Fearful Asymmetry: How the Absence of Public Participation in Section 7 of the ESA Can Make the “Best Available Science” Unavailable for Judicial Review
Travis O. Brandon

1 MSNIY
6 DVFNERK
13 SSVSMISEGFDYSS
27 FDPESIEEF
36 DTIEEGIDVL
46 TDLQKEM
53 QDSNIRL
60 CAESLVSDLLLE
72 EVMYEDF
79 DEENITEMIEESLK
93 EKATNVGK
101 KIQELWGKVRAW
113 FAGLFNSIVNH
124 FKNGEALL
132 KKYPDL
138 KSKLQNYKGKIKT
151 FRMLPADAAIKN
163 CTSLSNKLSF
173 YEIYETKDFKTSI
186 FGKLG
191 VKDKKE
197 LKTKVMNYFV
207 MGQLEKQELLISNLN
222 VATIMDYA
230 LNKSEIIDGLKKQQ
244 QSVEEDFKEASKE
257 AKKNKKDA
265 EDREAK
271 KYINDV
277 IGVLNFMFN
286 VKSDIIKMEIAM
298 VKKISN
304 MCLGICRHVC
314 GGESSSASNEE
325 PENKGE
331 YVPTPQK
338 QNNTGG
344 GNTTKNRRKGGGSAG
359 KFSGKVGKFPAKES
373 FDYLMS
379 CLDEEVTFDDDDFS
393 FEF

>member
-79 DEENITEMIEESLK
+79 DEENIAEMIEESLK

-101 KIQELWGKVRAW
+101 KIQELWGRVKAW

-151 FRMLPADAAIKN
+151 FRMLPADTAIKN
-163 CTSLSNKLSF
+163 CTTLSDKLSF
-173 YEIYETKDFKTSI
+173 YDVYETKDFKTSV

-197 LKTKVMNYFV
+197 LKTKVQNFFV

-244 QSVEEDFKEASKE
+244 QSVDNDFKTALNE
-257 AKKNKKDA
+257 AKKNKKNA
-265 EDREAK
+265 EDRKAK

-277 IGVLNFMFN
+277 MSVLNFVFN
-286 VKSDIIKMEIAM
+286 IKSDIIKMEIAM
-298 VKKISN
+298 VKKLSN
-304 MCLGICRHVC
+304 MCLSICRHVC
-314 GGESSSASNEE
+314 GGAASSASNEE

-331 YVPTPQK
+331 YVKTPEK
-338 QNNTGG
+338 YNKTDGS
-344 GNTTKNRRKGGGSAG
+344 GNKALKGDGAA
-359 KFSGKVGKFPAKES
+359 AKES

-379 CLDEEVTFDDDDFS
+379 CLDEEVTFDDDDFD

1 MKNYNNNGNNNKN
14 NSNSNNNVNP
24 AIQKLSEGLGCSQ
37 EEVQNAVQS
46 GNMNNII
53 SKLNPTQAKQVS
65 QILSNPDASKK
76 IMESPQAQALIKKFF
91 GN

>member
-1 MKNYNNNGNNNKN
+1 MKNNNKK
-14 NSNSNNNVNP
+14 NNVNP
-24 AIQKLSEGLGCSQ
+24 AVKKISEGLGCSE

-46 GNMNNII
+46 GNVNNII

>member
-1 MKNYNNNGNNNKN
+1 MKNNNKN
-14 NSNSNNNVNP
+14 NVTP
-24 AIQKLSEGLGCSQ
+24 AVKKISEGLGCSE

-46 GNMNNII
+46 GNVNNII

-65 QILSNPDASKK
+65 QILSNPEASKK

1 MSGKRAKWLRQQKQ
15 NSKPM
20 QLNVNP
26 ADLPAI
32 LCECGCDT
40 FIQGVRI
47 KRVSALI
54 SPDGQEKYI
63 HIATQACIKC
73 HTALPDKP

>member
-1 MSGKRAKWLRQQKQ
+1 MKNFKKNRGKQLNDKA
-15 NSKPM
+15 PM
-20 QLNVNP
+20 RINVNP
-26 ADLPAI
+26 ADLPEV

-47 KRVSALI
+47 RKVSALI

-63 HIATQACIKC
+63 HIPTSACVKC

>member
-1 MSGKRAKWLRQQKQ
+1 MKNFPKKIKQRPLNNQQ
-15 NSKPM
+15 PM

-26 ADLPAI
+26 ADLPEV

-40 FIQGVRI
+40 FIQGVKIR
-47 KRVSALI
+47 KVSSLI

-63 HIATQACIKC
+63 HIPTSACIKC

Recent empirical studies have shown that public participation is an essential part of the listing process of the Endangered Species Act (“ESA”) because it provides the wildlife agencies with valuable scientific information regarding candidate species and forces agencies to make politically unpopular decisions to protect species standing in the way of development interests. However, the crucial agency-forcing mechanism of public participation is lacking in the interagency consultation process in section 7 of the ESA, one of the most important provisions by which the ESA’s protections for listed species are enforced. This Article explains how the absence of public input through a notice-and-comment procedure in the section 7 consultation process creates a chain of structural asymmetries that predictably skew section 7 decisions in favor of regulated parties and against environmental interests. Because of these structural asymmetries, section 7 is the only provision of the ESA where the “availability” of the “best available science” is an essential evidentiary issue. Examining several recent significant section 7 cases, this Article shows that courts have failed to grapple with the structural differences between section 7 and other parts of the ESA, leading to an inconsistent and improper application of the “best available science” standard in section 7. This Article argues that in order to address the structural asymmetries in the section 7 process, courts should be less deferential toward agency scientific analysis in section 7 decisions, and should be more willing to admit extra-record scientific evidence to challenge the adequacy of agency scientific decisions. Finally, the Article argues in favor of introducing a notice-and-comment procedure in a subset of significant section 7 decisions.